Kilroy Was Here
December 22, 2003
The Party of Locke and Mill
One of the axes that the liberal-conservative debate pivot on is the old empiricism-rationalism divide.
Though, of course, I have no statistical evidence, I have the impression that conservatives tend to argue more from 'common sense' and the 'examination of rules'.
Liberals, I believe, tend to argue more from 'results', 'statistics', and 'experiments'.
Case in point, California's failed Proposition 54, which would have prohibited the collection of racial data by government agencies.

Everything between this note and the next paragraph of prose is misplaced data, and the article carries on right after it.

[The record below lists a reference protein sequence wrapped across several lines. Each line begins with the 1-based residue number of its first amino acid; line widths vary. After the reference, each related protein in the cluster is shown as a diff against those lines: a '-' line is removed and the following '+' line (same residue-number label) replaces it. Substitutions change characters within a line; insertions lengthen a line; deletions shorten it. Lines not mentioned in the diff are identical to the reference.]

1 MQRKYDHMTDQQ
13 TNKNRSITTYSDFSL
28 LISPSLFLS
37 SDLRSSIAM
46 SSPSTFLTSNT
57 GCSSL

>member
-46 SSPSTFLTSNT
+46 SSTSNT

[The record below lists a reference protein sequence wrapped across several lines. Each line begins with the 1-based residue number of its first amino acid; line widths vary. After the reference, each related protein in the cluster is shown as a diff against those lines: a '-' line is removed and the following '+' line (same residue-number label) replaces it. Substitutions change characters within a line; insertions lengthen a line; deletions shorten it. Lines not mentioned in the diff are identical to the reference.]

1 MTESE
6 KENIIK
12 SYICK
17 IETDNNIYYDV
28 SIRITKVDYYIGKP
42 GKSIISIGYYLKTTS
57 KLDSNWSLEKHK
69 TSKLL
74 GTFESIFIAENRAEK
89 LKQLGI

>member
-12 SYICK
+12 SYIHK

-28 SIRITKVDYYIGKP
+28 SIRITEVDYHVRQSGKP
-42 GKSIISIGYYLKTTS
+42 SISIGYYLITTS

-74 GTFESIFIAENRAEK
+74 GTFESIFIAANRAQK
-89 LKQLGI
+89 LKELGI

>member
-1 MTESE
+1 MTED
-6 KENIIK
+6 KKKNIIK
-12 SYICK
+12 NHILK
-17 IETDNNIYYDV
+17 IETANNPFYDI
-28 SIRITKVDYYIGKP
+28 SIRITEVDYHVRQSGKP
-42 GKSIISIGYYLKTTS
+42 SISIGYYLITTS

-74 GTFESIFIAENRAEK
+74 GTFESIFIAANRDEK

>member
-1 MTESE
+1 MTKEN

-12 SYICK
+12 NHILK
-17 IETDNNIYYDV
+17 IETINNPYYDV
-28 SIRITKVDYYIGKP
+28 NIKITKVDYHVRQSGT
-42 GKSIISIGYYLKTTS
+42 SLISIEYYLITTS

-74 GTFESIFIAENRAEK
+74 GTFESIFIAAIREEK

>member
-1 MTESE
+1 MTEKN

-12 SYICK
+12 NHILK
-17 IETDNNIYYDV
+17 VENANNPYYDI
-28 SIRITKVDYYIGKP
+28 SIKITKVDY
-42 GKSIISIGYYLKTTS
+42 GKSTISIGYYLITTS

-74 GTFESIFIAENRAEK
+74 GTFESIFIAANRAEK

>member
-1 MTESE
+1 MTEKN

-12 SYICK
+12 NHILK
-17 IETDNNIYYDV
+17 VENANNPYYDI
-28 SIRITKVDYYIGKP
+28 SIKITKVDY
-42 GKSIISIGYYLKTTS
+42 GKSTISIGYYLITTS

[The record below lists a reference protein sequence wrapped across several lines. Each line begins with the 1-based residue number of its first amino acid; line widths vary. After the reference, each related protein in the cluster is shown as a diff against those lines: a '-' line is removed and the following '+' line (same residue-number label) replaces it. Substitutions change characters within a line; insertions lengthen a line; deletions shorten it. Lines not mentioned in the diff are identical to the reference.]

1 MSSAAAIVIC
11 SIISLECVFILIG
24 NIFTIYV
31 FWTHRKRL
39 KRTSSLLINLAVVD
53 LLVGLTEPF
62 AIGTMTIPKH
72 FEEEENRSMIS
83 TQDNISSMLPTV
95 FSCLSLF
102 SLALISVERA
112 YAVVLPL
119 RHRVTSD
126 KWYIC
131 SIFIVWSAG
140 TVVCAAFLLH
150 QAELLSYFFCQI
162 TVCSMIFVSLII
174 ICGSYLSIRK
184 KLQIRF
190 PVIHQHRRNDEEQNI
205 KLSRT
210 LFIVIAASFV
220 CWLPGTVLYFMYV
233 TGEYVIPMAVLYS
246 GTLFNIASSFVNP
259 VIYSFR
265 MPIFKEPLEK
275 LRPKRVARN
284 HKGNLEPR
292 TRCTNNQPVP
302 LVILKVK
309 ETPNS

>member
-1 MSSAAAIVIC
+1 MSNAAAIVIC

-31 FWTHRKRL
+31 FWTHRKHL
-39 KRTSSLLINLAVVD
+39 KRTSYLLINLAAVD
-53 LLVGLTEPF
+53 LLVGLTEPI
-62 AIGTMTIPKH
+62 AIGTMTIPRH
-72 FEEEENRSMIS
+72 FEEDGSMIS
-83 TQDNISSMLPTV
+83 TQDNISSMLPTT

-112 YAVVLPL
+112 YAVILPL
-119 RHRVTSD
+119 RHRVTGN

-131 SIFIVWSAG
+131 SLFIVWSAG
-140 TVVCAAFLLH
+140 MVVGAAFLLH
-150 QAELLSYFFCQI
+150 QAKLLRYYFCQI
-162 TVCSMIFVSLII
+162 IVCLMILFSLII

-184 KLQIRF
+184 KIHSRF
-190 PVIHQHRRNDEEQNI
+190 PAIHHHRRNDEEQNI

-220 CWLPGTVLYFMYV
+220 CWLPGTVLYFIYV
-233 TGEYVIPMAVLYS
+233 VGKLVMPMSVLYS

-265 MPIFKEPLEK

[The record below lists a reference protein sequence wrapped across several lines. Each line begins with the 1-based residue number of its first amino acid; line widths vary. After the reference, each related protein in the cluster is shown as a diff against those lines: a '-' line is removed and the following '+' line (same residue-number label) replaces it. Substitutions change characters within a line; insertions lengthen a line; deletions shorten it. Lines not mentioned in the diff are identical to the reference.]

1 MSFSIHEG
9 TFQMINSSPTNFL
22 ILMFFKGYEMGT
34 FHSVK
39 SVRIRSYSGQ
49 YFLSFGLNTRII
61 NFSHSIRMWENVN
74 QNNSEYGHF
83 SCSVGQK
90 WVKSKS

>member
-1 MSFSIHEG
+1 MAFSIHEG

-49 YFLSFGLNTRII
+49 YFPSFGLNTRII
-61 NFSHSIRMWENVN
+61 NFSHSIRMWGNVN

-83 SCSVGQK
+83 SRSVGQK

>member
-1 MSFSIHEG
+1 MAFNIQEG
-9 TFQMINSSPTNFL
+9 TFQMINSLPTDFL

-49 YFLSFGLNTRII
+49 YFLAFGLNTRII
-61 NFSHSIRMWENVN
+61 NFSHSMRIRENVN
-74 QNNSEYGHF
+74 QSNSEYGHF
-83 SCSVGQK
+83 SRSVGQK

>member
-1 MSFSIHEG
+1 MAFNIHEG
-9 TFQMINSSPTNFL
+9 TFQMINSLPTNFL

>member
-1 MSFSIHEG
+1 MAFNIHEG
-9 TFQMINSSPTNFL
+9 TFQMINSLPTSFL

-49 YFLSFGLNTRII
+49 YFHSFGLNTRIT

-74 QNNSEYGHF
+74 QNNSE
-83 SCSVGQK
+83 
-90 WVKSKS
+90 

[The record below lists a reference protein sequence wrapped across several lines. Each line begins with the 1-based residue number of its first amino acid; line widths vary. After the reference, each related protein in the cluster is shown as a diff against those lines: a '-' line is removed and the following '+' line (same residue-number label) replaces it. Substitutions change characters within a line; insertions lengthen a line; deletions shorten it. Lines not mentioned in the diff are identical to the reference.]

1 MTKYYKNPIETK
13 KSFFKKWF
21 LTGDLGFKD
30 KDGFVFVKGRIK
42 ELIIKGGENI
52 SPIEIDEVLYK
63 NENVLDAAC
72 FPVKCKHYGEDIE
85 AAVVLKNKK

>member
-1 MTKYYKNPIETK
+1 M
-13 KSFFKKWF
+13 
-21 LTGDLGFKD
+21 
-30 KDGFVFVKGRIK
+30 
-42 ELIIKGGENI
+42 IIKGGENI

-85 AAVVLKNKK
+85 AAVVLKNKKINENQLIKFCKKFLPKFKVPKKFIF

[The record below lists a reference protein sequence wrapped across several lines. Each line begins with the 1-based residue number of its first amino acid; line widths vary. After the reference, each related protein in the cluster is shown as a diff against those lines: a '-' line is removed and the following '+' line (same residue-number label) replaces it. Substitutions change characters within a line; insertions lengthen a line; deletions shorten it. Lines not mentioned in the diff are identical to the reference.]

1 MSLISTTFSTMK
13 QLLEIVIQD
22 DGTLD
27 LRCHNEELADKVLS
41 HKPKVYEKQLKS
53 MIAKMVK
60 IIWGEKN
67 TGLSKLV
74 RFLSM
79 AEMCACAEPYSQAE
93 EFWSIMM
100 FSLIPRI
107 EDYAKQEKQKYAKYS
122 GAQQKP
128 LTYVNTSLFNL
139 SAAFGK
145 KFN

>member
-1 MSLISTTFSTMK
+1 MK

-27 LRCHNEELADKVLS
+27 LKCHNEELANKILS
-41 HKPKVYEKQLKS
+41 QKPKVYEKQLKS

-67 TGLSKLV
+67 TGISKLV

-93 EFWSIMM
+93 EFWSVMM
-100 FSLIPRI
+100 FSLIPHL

Conservatives argued that we didn't need to collect racial data; the rules were already race neutral. Thus, collecting the data was counter-productive and uncomfortable.
Liberals argued that we didn't know if our 'race neutral' rules would have the benefit we desired if we didn't measure its effects. Ergo, we need to collect the data to make sure.
If this is the case that Republicans are the party of Descartes and Liebniz while Democrats are the party of Locke and Mill, then we can see why there are difficulties in resolving the two viewpoints.
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